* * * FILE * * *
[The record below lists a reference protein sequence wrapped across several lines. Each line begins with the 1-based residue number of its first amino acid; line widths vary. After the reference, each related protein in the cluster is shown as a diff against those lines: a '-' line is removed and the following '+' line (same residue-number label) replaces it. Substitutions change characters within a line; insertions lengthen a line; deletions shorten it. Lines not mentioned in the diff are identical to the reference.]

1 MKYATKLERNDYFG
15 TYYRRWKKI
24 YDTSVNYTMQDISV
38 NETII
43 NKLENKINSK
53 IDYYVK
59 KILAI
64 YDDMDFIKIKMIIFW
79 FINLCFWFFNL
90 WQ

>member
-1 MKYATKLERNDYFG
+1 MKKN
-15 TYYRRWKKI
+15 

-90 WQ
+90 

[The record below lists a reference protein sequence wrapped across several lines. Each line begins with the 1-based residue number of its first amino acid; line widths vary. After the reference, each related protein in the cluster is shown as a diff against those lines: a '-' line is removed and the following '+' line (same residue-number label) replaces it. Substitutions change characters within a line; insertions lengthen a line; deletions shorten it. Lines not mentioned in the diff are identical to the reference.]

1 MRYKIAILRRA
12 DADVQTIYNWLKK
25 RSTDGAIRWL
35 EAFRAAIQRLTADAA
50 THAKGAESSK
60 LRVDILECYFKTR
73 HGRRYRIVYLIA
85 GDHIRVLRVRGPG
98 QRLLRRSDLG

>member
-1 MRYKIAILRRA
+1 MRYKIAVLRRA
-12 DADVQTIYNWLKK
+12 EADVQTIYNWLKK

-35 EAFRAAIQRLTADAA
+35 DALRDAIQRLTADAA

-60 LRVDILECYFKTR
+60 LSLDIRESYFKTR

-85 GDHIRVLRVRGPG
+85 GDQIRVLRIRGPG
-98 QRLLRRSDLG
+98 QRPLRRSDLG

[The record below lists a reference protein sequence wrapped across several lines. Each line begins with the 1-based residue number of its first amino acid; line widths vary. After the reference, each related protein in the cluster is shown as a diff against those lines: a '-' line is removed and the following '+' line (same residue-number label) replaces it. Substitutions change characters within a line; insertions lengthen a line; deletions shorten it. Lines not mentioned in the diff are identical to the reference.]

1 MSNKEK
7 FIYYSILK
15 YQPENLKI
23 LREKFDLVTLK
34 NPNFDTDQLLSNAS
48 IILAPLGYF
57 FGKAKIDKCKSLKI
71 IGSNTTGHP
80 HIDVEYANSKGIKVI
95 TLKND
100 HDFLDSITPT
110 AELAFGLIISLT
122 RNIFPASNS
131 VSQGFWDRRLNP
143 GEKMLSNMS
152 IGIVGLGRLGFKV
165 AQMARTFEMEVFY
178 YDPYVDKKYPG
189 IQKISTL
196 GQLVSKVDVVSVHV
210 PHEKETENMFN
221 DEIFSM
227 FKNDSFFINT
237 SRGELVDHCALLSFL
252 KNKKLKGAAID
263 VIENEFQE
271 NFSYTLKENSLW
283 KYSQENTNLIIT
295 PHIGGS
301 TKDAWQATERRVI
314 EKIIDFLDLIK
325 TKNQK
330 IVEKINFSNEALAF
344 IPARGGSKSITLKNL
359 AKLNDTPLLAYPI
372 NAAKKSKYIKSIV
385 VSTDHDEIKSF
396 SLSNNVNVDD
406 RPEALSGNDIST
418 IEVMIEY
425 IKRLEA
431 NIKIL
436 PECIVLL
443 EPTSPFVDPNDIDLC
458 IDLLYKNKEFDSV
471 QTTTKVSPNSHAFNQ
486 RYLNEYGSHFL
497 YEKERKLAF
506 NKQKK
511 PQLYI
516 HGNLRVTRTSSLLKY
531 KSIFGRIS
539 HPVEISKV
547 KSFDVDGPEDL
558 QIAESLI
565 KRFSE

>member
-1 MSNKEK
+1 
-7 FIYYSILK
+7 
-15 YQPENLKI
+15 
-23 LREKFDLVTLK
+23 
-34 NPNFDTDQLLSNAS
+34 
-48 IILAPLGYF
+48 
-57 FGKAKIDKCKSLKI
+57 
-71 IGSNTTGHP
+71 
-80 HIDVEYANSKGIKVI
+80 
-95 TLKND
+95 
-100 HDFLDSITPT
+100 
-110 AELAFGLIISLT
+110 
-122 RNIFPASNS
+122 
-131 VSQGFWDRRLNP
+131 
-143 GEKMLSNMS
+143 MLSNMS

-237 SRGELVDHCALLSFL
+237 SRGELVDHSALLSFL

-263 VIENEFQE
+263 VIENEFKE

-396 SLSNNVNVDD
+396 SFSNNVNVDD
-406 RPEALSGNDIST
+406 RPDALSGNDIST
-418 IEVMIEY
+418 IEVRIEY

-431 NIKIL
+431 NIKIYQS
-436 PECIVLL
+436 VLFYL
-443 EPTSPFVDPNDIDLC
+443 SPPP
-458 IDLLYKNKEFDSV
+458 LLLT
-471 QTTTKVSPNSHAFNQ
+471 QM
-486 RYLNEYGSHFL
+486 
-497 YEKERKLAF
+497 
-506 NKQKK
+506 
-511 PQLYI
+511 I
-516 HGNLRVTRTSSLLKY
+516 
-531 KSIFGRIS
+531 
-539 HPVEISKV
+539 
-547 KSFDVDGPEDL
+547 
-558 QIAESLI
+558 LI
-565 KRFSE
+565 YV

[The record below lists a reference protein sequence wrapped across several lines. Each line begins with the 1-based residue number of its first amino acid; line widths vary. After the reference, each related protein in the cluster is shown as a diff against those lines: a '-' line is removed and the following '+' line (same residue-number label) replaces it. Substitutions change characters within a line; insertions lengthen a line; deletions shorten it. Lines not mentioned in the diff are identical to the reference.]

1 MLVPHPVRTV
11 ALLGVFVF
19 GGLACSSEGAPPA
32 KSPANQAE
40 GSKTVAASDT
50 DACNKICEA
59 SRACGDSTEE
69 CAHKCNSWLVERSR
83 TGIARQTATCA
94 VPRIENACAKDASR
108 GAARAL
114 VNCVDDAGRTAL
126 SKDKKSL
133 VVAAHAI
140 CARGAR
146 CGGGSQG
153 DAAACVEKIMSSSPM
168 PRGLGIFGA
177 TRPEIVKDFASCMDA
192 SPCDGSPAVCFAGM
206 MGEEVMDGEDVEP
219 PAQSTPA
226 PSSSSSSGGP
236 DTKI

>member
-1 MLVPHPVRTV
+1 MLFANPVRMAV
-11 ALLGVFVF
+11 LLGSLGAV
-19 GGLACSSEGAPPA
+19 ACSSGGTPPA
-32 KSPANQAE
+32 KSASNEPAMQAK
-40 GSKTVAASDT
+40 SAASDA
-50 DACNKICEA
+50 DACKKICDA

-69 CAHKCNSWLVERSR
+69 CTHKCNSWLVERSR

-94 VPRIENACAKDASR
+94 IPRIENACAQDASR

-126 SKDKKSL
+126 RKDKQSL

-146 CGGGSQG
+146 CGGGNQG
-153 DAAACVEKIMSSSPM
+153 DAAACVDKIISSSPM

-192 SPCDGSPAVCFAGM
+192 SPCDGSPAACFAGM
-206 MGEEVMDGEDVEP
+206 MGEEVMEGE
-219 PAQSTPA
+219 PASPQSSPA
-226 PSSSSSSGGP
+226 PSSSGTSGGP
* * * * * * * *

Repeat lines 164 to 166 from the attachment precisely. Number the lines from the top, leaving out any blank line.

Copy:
-547 KSFDVDGPEDL
+547 
-558 QIAESLI